Beware: Don’t Fall Victim to Halloween Claims Nightmare
Time-Tested Tricks Help Avoid Common Risks
Halloween is one of America’s most-anticipated, festive and favorite holidays. What’s not to like? Little princesses and superheroes trick-or-treating door to door. Costume-clad grown-ups getting together for Halloween parties. Consuming seasonal fare, such as caramel apples, candy corn and spiced cider.
The National Retail Federation predicts that 157 million Americans will celebrate Halloween this year. Total spending will top $6.9 billion; and the average American celebrating will shell out $74 on decorations, candy, costumes and more.
2015 promises to be another fun-filled All Hallow’s Eve, especially since it falls on Saturday. More parties, more trick-or-treaters, and more cars on the road are a sure-fire recipe for more Halloween hazards.
Unfortunately, this haunting holiday brings with it potential risks for children, pets, and property alike. According to the Property Casualty Insurers Association of America, Halloween comes with a spike in injuries to children, animal-cruelty incidents, and vandalism.
Minimize becoming a victim by putting into play some knowledge to protect your family, pets and property. Following are some tips to help you keep the holiday safe.
Take Heed Little Goblins
The most-common reasons youngsters visit the hospital on Halloween are:
- Pedestrian collisions with vehicles.
Sugared-up children and cars don’t mix, particularly when it’s dark outside. To avoid a dangerous accident, a responsible adult should accompany trick-or-treaters. Children should also use flashlights and avoid darting across streets.
- Eye injuries from sharp objects.
Pint-sized Prince Charming carries a sword, and adorable Tinkerbell wields a wand. Kids’ costume accoutrements are often sharp and can poke the eyes. When props are necessary, try and keep them soft and flexible.
- Burns from flammable costumes.
What do you get when you cross a billowing Batman cape with a lighted jack-o’-lantern? A caped crusader on fire! Make sure costumes, wigs, and accessories are made of flame-resistant materials. Do away with candles and use glow sticks or battery-operated candles to illuminate your carved pumpkin.
Click here for the Centers for Disease Control’s (CDC) Halloween Health and Safety Tips.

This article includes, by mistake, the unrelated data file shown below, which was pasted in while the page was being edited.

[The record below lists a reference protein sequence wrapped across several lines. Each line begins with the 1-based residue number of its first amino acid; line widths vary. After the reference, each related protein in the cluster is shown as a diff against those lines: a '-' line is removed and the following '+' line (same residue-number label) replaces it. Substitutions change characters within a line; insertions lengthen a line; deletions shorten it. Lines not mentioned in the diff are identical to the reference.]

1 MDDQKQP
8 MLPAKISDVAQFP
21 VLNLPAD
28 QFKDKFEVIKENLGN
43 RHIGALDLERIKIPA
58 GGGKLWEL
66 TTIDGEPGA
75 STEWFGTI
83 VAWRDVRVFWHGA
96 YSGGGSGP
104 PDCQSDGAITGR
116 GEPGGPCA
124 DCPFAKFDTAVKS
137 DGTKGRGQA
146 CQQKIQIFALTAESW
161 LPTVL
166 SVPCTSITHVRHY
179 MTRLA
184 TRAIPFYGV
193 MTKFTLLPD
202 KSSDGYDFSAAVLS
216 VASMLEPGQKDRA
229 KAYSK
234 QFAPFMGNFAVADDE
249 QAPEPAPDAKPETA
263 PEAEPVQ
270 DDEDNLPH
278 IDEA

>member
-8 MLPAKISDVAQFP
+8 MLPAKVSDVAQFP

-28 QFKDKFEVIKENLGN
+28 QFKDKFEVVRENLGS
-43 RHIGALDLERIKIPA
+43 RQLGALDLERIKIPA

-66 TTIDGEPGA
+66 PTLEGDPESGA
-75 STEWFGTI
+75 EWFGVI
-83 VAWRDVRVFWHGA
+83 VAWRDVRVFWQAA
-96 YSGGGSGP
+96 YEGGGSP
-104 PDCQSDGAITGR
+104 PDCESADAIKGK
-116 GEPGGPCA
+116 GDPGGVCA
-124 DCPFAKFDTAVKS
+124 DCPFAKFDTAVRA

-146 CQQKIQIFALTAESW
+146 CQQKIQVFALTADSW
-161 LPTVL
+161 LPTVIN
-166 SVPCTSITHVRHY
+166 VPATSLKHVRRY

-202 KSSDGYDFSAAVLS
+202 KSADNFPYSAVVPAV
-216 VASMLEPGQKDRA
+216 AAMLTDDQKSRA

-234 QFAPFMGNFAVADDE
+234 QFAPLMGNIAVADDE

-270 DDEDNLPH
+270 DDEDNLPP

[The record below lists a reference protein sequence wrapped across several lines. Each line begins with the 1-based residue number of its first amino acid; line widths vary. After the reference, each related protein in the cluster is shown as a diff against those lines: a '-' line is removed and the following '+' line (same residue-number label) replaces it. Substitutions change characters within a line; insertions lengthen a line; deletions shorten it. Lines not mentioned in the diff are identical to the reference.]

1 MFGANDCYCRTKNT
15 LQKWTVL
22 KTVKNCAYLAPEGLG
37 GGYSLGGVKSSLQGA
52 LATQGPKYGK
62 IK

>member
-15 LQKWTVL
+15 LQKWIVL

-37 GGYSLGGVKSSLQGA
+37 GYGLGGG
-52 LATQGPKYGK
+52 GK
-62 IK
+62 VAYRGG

Keep Pets Inside and in Birthday Suit
Plenty could go wrong with your pet near Halloween so when possible, keep them inside. Dogs and cats view Halloween as a frightening hodge-podge of trick-or-treaters who noisily shamble house to house, ring doorbells, and pound on doors. Open the door to hand out candy, and your precious pet could dart outside to try and escape the mayhem. It’s also a time when your pet could fall victim to a Halloween prank or game (Think: black cat+treasure hunt=lost pet.)
Additionally, chocolate, gum, and other Halloween goodies can be hazardous to pets, so make sure candy and other tasty treats are nowhere near your canine counter surfers.
The Humane Society says that the Top Halloween hazards for pets are escaping and being poisoned. Both animal shelters and veterinarians see a spike in their business during the Halloween season. Keep your furry, four-legged friends in a quiet room, away from all Halloween activity. Even if you have festivities in your home, costumes and masks can be frightening to animals. You don’t want them scared, and you don’t want them biting others.
Lastly, some animals like to “ham it up” by sporting that hot dog or bumblebee outfit. But some are downright miserable, so let them wear their birthday suit.
Park Cars in Garage or Well-Lit Area
An analysis by the Highway Loss Data Institute (HLDI) found that personal vehicles are twice as likely to be vandalized on Oct. 31 as on the average day. HDLI reviewed vandalism claims from 2008 to 2012 by insurance companies and found that there were 1,253 Halloween-vehicle claims costing an average $1,528 per claim, for a total average daily cost of more than $1 million per day.
So keep your vehicle out of the line of fire, either by parking it inside a garage or in a well-lit location.
Other costly Halloween hijinks include toilet papering, egging, throwing garbage on homes and vehicles, smashing pumpkins and even spray painting homes. So turn on your lights to deter would-be hooligans. Vandals are much less likely to strike if they think you are at home.
Crawford & Company would like to wish you a safe, claims-free and happy Halloween!